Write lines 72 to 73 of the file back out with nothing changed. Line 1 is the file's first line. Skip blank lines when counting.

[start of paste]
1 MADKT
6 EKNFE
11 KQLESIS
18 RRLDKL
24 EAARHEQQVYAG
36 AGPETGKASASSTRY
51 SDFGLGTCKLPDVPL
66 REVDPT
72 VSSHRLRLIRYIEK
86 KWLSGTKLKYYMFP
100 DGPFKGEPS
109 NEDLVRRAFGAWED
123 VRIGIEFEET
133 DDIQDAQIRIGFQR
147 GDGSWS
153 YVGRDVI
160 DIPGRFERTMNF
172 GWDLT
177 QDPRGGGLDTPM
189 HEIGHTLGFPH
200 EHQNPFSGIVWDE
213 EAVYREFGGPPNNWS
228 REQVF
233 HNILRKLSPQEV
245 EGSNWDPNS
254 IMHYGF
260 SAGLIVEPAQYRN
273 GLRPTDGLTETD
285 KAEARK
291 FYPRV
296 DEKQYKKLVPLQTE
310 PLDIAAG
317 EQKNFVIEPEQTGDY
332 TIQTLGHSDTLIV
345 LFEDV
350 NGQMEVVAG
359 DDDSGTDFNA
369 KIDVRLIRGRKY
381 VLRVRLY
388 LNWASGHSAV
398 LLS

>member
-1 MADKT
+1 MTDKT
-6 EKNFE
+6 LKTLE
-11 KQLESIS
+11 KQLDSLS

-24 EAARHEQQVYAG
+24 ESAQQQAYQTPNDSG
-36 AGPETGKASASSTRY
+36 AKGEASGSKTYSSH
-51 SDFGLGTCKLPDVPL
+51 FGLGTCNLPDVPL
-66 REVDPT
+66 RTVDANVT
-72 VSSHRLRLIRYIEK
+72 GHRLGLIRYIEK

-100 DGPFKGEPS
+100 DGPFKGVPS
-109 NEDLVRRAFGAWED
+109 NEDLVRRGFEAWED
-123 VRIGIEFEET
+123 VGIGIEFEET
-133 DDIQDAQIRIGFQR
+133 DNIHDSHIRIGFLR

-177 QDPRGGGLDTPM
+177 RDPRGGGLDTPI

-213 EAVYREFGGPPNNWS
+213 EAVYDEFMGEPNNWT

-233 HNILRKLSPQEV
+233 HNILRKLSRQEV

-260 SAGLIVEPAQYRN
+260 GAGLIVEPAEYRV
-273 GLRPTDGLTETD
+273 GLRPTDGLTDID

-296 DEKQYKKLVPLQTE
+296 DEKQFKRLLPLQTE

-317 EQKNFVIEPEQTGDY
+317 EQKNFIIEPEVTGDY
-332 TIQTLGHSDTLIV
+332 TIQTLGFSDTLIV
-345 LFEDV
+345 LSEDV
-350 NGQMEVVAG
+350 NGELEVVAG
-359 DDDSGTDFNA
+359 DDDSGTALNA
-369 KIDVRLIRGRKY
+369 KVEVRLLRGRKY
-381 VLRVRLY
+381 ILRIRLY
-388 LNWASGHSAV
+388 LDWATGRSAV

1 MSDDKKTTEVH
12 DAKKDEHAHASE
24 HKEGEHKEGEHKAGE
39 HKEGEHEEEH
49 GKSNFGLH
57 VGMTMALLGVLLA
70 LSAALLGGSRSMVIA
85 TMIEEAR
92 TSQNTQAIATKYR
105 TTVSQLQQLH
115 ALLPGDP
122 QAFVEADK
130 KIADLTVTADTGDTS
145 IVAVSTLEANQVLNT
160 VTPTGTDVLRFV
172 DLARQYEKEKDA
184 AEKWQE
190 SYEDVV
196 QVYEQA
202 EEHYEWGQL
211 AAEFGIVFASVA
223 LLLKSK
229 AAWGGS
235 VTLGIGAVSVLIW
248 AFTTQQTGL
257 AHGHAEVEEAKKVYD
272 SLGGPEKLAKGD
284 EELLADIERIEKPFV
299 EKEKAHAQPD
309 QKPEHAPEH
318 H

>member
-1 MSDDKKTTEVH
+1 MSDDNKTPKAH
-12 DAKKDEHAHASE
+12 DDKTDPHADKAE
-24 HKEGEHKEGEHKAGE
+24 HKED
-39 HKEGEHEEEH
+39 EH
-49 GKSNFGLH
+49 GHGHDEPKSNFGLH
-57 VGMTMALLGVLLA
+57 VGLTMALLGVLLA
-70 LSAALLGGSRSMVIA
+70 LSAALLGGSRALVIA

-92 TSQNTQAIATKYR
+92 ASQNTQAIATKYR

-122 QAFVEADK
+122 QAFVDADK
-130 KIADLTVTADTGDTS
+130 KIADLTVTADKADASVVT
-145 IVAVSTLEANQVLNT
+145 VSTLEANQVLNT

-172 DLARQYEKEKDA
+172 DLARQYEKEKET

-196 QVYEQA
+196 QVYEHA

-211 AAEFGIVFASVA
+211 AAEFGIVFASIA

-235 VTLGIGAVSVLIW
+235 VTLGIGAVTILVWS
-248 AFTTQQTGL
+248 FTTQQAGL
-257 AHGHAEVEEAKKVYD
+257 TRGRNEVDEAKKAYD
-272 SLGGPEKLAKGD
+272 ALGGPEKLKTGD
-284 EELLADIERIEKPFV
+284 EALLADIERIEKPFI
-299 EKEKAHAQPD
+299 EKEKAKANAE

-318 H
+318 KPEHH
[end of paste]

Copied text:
+233 HNILRKLSRQEV

-260 SAGLIVEPAQYRN